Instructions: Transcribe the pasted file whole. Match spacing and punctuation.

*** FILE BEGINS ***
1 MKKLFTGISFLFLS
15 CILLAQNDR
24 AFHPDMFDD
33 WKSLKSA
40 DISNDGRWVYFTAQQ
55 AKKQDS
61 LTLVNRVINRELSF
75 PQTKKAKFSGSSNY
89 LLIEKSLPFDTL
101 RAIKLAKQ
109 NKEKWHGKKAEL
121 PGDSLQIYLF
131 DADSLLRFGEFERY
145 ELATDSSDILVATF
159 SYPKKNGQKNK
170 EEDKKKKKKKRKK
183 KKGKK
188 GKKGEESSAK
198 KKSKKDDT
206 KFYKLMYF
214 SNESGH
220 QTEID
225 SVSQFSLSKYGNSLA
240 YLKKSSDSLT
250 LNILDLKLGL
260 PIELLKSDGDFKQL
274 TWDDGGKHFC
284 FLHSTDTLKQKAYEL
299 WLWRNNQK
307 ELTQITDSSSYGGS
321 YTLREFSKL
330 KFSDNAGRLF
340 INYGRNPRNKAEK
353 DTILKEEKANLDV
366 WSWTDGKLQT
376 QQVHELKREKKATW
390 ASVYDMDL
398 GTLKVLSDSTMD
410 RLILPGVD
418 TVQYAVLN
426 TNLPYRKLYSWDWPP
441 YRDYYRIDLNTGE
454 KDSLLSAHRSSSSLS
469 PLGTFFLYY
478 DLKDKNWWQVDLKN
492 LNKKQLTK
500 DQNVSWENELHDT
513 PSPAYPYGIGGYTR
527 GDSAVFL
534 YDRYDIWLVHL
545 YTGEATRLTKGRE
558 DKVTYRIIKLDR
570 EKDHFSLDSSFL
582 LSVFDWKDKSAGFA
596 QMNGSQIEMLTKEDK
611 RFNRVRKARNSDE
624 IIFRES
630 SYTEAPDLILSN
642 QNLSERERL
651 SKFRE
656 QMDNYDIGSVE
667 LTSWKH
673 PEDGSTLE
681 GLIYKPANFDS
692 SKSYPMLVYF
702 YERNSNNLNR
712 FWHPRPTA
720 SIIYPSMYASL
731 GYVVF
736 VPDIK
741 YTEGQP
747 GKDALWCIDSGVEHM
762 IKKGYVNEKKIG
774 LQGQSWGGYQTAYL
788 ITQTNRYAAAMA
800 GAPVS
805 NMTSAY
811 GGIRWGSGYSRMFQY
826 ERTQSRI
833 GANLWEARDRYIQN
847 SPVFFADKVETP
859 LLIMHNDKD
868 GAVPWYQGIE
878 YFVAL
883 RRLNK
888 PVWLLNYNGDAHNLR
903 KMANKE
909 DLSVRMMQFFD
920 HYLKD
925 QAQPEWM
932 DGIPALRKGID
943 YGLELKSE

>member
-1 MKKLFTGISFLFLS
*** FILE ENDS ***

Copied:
1 MKKLFTGISFLFLS
15 CILLAQNDR
24 AFHPDMFDD
33 WKSLKSA
40 DISNDGRWVYFTAQQ
55 AKKQDS
61 LTLVNRVINRELSF
75 PQTKKAKFSGSSNY
89 LLIEKSLPFDTL
101 RAIKLAKQ
109 NKEKWHGKKAEL
121 PGDSLQIYLF
131 DADSLLRFGEFERY
145 ELATDSSDILVATF
159 SYPKKNGQKNK
170 EEDKKKKKKKRKK
183 KKGKK
188 GKKGEESSAK
198 KKSKKDDT
206 KFYKLMYF
214 SNESGH
220 QTEID
225 SVSQFSLSKYGNSLA
240 YLKKSSDSLT
250 LNILDLKLGL
260 PIELLKSDGDFKQL
274 TWDDGGKHFC
284 FLHSTDTLKQKAYEL
299 WLWRNNQK
307 ELTQITDSSSYGGS
321 YTLREFSKL
330 KFSDNAGRLF
340 INYGRNPRNKAEK
353 DTILKEEKANLDV
366 WSWTDGKLQT
376 QQVHELKREKKATW
390 ASVYDMDL
398 GTLKVLSDSTMD
410 RLILPGVD
418 TVQYAVLN
426 TNLPYRKLYSWDWPP
441 YRDYYRIDLNTGE
454 KDSLLSAHRSSSSLS
469 PLGTFFLYY
478 DLKDKNWWQVDLKN
492 LNKKQLTK
500 DQNVSWENELHDT
513 PSPAYPYGIGGYTR
527 GDSAVFL
534 YDRYDIWLVHL
545 YTGEATRLTKGRE
558 DKVTYRIIKLDR
570 EKDHFSLDSSFL
582 LSVFDWKDKSAGFA
596 QMNGSQIEMLTKEDK
611 RFNRVRKARNSDE
624 IIFRES
630 SYTEAPDLILSN
642 QNLSERERL
651 SKFRE
656 QMDNYDIGSVE
667 LTSWKH
673 PEDGSTLE
681 GLIYKPANFDS
692 SKSYPMLVYF
702 YERNSNNLNR
712 FWHPRPTA
720 SIIYPSMYASL
731 GYVVF
736 VPDIK
741 YTEGQP
747 GKDALWCIDSGVEHM
762 IKKGYVNEKKIG
774 LQGQSWGGYQTAYL
788 ITQTNRYAAAMA
800 GAPVS
805 NMTSAY
811 GGIRWGSGYSRMFQY
826 ERTQSRI
833 GANLWEARDRYIQN
847 SPVFFADKVETP
859 LLIMHNDKD
868 GAVPWYQGIE
878 YFVAL
883 RRLNK
888 PVWLLNYNGDAHNLR
903 KMANKE
909 DLSVRMMQFFD
920 HYLKD
925 QAQPEWM
932 DGIPALRKGID
943 YGLELKSE

>member
-1 MKKLFTGISFLFLS